What Every Parent Should Know About Immunizations
Watching your child get a shot isn't easy. It's even harder if you have fears or concerns about the safety or necessity of the vaccine.
Millions of parents immunize their kids each year without concern. Yet some parents have heard rumors that vaccines can cause serious health problems.
So, who can parents turn to for the facts about vaccine safety? Your child's doctor is your first resource for reliable information. Health care providers are bound by law to provide you with written information on both the benefits and risks of each immunization suggested for your child. Reading this material can help you make a well-informed decision.
Another resource for in-depth information on vaccine safety is the CDC.
Are immunizations safe?
Yes. All vaccines are fully tested before being approved for use by the FDA. Vaccines contain weakened toxins, or a dead or weakened form of the disease-causing virus or bacteria, which causes the body to produce antibodies that protect the child from that disease.
Diseases such as polio and mumps are rare, so why are vaccines necessary?
Many of these diseases still thrive in other parts of the world. Travelers can and do bring these viruses back to the United States. Without the protection of vaccines, these diseases could easily spread here again.
Don't vaccines cause harmful side effects, illness, and even death?
Some children have minor side effects from being vaccinated, such as a slight fever or swelling at the injection site. The risk for death or serious side effects is so small that it is difficult to document. Claims that vaccines cause autism or other diseases have been carefully researched and disproved. Rumors still persist that an increase in autism in children is caused by thimerosal, a preservative added to vaccines. Thimerosal, however, was removed from all vaccines in Sweden in 1995, and the incidence of autism has continued to increase there. It has also been larly eliminated in the United States, where autism rates also continue to increase, as they have throughout the world. After a thorough review, in 2004 the Institute of Medicine rejected the idea that vaccines had any relationship with autism.
Won't giving babies multiple vaccines at one time overload their immune system?
Many studies have been done to assess the safety of multiple vaccinations. None has shown that multiple vaccinations cause a problem. Children are exposed to many foreign substances every day with no harmful effects. Scientists say that the tiny amount of virus or bacteria in vaccines is not enough to harm a child. What can be harmful, however, is delaying a child's vaccines unnecessarily.
What is the association between vaccinations and SIDS?
According to the recommendations developed by the American Academy of Pediatrics to help reduce the risk for sudden infant death syndrome (SIDS) and other sleep-related deaths in infants up to 12 months old, making sure that your child is fully immunized can help reduce the risk for SIDS by 50 percent.
Keeping track of immunizations
Most of your child’s vaccinations are completed between birth and 6 years. Many vaccines are given more than once, at different ages, and in combinations. This means that you’ll need to keep a careful record of your child's shots. Although your doctor's office will also keep track, people change doctors, records get lost, and the person ultimately responsible for keeping track of your child's immunizations is you.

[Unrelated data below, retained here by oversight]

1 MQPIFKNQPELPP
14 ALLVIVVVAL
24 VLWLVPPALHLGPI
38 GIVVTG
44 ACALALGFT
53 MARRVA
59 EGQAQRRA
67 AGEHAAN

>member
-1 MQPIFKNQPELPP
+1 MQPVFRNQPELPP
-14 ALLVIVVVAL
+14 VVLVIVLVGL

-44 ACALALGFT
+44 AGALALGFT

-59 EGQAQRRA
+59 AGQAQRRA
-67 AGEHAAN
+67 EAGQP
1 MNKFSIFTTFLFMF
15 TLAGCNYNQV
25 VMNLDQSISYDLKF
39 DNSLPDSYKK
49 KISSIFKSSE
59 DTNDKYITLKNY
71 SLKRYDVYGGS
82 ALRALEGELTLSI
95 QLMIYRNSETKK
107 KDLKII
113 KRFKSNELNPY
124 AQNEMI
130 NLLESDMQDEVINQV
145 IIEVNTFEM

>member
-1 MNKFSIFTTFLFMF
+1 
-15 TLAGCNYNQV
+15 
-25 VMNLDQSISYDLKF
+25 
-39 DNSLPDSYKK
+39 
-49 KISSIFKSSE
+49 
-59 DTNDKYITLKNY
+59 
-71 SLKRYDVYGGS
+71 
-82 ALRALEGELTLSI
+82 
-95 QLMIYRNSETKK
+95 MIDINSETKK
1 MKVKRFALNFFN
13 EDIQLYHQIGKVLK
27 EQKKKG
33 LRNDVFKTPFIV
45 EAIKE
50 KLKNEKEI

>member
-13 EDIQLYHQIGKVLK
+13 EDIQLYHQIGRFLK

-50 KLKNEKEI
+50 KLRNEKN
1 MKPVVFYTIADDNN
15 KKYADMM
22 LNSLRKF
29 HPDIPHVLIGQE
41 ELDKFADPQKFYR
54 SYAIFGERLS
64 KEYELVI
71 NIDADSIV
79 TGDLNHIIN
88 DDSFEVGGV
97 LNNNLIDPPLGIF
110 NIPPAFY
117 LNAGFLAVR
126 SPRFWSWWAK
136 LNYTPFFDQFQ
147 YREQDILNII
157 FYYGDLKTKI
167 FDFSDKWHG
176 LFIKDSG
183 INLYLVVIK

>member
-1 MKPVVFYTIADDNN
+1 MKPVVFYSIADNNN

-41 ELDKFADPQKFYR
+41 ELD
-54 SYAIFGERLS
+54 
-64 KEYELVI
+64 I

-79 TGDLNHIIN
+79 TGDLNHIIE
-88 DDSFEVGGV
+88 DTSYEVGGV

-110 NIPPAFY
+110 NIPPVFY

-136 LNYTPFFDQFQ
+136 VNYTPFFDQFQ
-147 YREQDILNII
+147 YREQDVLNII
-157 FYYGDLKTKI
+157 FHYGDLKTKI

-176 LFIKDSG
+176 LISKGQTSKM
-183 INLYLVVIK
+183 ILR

Ask your child's doctor for an immunization record form. Think about your child's record as you would a birth certificate and keep it with your other essential documents. You can also download an easy-to-read immunization schedule and record form at the CDC website.
Even though most parents and doctors do a good job of keeping up with immunizations, studies show that about one-fourth of preschool children are missing at least one routine vaccination. Most states will not let your child start school without a complete immunization record. Sometimes a vaccination is missed when a child is sick. No matter what the reason, it’s important to make up missed immunizations.
If your child has missed an immunization, you don't have to go back and start over for most vaccines. The previous immunizations are still good. Your doctor will just resume the immunization schedule. If, for any reason, your child receives additional doses of a vaccine, this is also not a concern, although your child will still need any future doses according to the recommended schedule.
Final tips on immunizations
Keep this information in mind to help your child’s immunizations go more smoothly:
Common side effects of immunizations include swelling at the site of the injection, soreness, and fever. Discuss these side effects with your doctor and ask what symptoms deserve an office call.
Ask your doctor's office if it participates in an immunization registry. This is a source you can go to if your immunization records get lost.
Ask your doctor's office if it has an immunization reminder or recall system. This type of system will call to remind you when immunizations are due and will warn you if an immunization has been missed.
Always bring your immunizations record with you to all of your child's office visits and make sure the doctor signs and dates every immunization.
Vaccines are some of the safest and most effective medicines we have, and they have made many dangerous childhood diseases rare today.